How to Do Anything Better: Practice Calendars

I don’t know about you, but I live and die by my calendars. Between my smartphone and my Outlook calendar at work, my entire life hangs in the balance of these handy electronic schedulers. Rather than feel confined by this, I actually like it that way. I love being able to open my Outlook calendar at the beginning of the day or week and see what I’ve got going on. I enjoy well-organized days and even feel a sense of accomplishment when I’m able to schedule multiple back-to-back items that complement each other, in one fell swoop of amazing efficiency. And after a highly scheduled week, I admit to the guilty pleasure of discovering with glee a day that is…wait for it…completely unscheduled.

My last post was about practice as a means of getting better. Well-worn as it is, practice makes perfect. Enter the concept of the practice calendar. This is simply a calendar that is devoted entirely to you getting better at a skill you choose. You might choose to schedule a particular task to practice every day or several times a week. In any case, you’re more likely to follow through with practice tasks if they’re already on your calendar. In a way, planning out your tasks ahead of time makes things easier in that on any given day, you’ve already done the mental work of figuring out what you need to do. It’s just a matter of doing it. In essence, you’re front-loading your work effort to a time when you’re extra-motivated (the day you make the calendar). This allows you to just run on auto-pilot on those days when you’re not feeling so motivated- all you have to do is blindly follow your calendar, no thinking required. As you rack up the practice sessions, so too will you rack up mastery of whatever skill you’re trying to develop.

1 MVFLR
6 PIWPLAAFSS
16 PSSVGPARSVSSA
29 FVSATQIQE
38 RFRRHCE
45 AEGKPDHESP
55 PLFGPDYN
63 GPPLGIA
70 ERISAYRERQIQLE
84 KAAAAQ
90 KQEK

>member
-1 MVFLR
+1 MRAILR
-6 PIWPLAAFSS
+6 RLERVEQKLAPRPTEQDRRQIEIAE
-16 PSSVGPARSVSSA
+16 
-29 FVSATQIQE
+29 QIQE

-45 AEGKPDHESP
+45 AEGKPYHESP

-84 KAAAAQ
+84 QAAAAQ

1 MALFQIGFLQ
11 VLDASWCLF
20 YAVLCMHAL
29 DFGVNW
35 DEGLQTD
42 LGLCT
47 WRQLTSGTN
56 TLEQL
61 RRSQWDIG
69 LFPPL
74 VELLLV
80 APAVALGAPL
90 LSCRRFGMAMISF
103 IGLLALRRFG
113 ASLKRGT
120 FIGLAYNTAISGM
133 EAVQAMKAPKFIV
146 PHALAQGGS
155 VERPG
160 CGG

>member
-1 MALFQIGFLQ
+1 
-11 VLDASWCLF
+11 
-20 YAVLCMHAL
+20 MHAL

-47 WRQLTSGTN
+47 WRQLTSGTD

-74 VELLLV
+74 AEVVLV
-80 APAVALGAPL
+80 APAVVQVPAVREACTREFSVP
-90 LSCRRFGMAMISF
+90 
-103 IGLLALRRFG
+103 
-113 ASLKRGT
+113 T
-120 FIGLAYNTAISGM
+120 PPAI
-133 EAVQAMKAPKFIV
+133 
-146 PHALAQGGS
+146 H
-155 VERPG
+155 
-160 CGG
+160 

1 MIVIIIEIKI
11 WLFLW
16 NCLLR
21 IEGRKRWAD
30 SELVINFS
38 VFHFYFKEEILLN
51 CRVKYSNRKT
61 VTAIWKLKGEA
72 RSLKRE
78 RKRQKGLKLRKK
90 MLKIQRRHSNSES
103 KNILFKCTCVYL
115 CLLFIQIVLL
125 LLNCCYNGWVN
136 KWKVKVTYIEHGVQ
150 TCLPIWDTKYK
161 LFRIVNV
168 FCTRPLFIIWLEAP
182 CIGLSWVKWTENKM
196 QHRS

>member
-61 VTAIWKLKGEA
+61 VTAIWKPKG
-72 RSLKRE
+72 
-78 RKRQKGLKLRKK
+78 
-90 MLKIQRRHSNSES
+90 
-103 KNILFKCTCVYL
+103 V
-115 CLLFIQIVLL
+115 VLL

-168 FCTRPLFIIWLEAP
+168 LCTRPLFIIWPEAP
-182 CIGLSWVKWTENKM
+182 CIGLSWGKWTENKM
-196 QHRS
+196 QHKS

So I would posit this as my new strategy for doing anything better.

1. Choose a skill.

2. Establish a new calendar (Outlook, Google Calendar, iCal, etc.) for that skill.

3. Fill in a month’s worth of practice tasks. They can be all the same if you’re trying to establish a new habit, or the tasks can increase in difficulty/length as the month progresses to keep you engaged and growing.

4. Print out your calendar and post in a place you’ll see it.

5. Follow it one day at a time and watch the results roll in!

Have you ever made a practice calendar, and if so, has it worked for you?

Erica Bakota is part of the GovLoop Featured Blogger program, where we feature blog posts by government voices from all across the country (and world!). To see more Featured Blogger posts, click here.

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David B. Grinberg

Nice post, Erica. You know what they say, practice makes perfect!

I would just reiterate your point about printing it out because one needs a hard copy back up for sensitive info stored on electronic tools (which may be lost, stolen and/or broken at times). Moreover, it helps to see it in a printed version as a reminder and motivator.